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08th Mar 2024

Four things to watch out for when picking a horse for the Cheltenham festival

Niall McIntyre

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The Cheltenham festival is only just around the corner.

The prep-races have all taken place, the preview nights have come and gone, it’s almost time for starter’s orders.

The Cheltenham festival is the pinnacle of the national hunt racing calendar every year and we are set for yet another blockbuster renewal, with a host of stacked and high quality races on the horizon.

If Galopin Des Champs’ prospective Gold Cup battle with Fastorslow and Shishkin isn’t enough to set pulses racing then, not to worry, Constitution Hill’s ding-dong with State Man in the Champion Hurdle certainly will.

That dual will mark a clash between Irish raiders and the English which, of course, is yet another factor that contributes to the magic of the Cheltenham festival.

For horse-racing fans and punters alike, much of the joy and interest derives from tips and predictions. Who do you fancy here? Who will justify the hype there?

In the end, it all comes down to you.

You might follow a certain jockey, you could be taken by a trainer, you may even just go with the most eye-catching colours.

Here are four other important factors that can be taken into account when choosing the horse for you.

Horses for courses

Some horses come alive around the Prestbury Park track, it’s as simple as that.

Take Nicky Henderson’s legendary gelding Bobsworth, who won three separate Cheltenham festival races in his career – the Albert Bartlett Novice’s hurdle in 2011, the RSA Chase in 2012 and the Gold Cup in 2013.

Take Tiger Roll, the Irish dynamo who always peaked in March, racking up a whopping five Cheltenham festival wins.

If you like the idea of horses for courses then Gordon Elliott’s gem of a veteran Sire du Berlais might just be the horse for you.

The 12-year-old has won three Cheltenham festival races in his life, including last year’s World Hurdle. He has also placed at the festival on two separate occasions and will be chasing down a second World Hurdle in a row on Cheltenham Thursday, at odds of in and around 20/1*.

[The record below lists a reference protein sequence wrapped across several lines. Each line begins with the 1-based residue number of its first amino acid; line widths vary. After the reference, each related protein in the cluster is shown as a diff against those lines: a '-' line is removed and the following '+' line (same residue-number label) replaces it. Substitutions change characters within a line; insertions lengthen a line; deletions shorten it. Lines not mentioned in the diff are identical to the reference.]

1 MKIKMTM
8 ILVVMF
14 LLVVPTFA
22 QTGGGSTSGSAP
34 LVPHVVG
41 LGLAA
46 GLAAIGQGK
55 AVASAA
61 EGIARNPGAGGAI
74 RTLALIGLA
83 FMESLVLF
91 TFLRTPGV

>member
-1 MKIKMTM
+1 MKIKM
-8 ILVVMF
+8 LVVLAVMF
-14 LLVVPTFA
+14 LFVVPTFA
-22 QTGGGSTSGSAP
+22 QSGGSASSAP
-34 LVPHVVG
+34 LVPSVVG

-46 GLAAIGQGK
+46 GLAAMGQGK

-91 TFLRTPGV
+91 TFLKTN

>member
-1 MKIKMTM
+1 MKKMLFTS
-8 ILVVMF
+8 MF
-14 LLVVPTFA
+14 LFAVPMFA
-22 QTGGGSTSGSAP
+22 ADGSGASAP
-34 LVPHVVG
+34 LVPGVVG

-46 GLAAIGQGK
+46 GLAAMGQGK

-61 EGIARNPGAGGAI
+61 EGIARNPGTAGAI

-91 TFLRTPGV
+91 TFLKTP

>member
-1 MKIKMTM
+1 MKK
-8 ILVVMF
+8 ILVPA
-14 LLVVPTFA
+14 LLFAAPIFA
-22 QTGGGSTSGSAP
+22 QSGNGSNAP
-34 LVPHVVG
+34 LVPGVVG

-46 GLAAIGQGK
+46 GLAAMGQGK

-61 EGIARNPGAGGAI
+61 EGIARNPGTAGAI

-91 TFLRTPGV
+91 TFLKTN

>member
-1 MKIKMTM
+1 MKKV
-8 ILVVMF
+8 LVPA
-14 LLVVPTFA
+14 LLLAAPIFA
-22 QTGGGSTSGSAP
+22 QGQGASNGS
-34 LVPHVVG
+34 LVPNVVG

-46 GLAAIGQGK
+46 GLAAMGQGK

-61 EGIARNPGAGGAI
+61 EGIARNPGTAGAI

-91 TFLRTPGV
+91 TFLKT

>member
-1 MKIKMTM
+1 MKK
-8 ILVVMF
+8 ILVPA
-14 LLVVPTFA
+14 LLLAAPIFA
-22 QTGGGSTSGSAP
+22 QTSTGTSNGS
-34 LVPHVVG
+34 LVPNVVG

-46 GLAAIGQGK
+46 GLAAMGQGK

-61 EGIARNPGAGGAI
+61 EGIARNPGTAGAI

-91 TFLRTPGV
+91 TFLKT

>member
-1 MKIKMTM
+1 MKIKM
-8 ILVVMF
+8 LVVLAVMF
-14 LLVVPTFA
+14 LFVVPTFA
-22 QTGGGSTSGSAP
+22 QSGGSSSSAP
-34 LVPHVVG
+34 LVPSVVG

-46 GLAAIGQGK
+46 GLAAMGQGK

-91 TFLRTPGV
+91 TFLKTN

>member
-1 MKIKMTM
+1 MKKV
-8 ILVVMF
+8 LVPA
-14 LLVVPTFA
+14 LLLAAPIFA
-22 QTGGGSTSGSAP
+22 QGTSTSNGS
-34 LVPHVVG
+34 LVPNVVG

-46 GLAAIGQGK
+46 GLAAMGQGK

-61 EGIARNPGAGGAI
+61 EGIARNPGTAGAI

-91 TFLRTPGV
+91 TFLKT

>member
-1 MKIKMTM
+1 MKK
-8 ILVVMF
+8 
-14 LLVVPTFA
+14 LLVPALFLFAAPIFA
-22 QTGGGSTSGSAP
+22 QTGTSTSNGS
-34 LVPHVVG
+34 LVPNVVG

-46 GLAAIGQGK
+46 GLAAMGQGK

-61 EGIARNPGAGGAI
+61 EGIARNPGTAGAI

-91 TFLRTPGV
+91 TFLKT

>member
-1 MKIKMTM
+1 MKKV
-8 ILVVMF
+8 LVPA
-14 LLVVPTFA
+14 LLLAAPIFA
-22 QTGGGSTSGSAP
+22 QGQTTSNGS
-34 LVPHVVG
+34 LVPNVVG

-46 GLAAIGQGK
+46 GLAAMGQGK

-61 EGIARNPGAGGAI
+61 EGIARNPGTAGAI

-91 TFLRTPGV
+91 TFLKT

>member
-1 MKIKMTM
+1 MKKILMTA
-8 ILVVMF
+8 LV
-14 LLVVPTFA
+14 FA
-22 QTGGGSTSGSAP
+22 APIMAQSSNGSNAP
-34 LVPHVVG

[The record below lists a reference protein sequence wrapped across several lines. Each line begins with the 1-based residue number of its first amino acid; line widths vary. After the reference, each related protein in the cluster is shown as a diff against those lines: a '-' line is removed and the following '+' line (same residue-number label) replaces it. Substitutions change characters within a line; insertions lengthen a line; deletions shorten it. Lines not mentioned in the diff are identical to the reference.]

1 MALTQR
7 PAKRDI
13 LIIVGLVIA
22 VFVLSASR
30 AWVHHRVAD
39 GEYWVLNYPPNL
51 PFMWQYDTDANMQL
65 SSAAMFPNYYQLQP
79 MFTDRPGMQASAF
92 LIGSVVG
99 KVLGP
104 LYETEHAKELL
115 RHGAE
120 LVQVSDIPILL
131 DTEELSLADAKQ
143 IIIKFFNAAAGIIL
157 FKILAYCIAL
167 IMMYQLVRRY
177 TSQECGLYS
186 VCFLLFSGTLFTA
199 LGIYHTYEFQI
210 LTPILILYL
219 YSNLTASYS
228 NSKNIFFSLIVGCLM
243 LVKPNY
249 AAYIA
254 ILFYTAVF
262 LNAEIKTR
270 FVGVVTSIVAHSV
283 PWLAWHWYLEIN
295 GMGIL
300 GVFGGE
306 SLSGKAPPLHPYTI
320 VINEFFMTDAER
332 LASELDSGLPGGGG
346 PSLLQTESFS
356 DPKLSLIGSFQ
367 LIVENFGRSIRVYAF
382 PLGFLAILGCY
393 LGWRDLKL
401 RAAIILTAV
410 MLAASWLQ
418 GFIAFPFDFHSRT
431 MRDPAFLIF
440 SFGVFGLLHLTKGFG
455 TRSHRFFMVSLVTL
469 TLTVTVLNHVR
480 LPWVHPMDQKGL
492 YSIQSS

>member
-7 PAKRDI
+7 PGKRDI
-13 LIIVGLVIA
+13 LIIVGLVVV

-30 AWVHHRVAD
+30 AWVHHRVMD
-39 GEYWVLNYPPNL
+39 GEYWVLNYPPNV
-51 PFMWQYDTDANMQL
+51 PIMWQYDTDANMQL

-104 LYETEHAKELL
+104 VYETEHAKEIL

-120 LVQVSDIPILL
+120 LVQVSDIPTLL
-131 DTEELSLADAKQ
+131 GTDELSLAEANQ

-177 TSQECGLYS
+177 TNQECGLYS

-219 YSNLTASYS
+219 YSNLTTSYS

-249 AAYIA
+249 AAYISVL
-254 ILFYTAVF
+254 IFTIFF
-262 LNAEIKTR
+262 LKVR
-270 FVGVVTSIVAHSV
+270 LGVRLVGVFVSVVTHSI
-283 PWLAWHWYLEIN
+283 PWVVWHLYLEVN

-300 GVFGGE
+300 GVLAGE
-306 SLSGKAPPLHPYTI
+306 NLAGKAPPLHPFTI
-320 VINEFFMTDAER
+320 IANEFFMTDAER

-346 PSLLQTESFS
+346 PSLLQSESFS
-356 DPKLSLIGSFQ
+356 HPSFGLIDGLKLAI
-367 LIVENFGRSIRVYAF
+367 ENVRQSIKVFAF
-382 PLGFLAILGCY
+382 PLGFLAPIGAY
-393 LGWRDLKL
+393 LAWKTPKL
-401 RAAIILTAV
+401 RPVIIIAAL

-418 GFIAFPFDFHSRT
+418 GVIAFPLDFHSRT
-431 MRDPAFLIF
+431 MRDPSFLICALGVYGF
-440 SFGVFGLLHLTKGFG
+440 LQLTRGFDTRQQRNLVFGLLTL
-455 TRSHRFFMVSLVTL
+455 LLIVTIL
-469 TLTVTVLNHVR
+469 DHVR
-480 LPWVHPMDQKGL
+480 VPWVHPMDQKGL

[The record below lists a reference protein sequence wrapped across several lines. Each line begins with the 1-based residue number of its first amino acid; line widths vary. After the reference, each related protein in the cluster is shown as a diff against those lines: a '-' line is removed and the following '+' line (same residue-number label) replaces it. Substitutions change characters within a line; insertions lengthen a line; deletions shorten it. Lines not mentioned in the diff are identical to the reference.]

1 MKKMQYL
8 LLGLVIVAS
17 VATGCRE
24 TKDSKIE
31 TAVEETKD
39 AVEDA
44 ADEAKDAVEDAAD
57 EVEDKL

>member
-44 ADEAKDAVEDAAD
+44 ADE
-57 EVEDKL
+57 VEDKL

Flooring Porter, winner of two stayers’ hurdles in his time, is another who likes it around Cheltenham – he shouldn’t be discounted wherever he goes, and it looks like he’s going to the National Hunt Chase right now.

A generous mark

Just like all athletes will target the Olympics, all national hunt racehorses target the Cheltenham festival – the Olympics of jumps-racing as it’s so often called.

Some trainers may, as a result, opt not to show their best hands in certain prep-runs so as to give themselves a best chance at the Cheltenham festival.

In other words, some horses may have just been ‘out for a run’ last time out so that they will be given a lower weight to carry in the handicap races.

One such horse may be Nicky Henderson’s No Ordinary Joe. He finished third last time out in Kempton but is expected to run a good race in the Coral Cup, a race his owner JP McManus has won three times in the past.

Un/happy hunting grounds

Trends and stats should also be considered leading up to the big festival. One eye-catching trend is Willie Mullins’ dominance of the festival’s very first race, the Supreme Novice’s Hurdle.

The Closutton maestro generally targets Tuesday’s opener with a full blown battalion and while he hasn’t been successful in the last two runnings, he is mob-handed this time around.

He saddles the race’s three favourites, with the in-form Ballyburn backed to justify his short odds, thereby seeing the Supreme Novice’s hurdle remain as Mullins’ happiest hunting ground of all.

In recent times, the Cheltenham festival has been a happy hunting ground for Henry de Bromhead so all of his charges should be respected, such as Minella Indo in the cross country and Tellmesomethinggirl in the mares’.

On the other hand, the Champion Bumper is a race that has proven to be an unhappy hunting ground for favourites, with only three of the last 12 favourites justifying the odds in one of the festival’s most open races of all.

Follow the Irish

The Irish trainers have dominated the Cheltenham festival in recent times, winning the Prestbury Cup in seven of the last eight years.

Irish success has been particularly pronounced in the last four renewals with English trainers failing to win more than 10 of the 28 races each time.

2021 was an absolute landslide in favour of the Irish trainers, who won 23 of the 28 races.

Willie Mullins, Henry de Bromhead and Gordon Elliott are obviously the trailblazers from an Irish perspective, but trainers like Gavin Cromwell and Emmett Mullions shouldn’t be discounted either. In other words, if in doubt, follow the Irish.

*Odds subject to change

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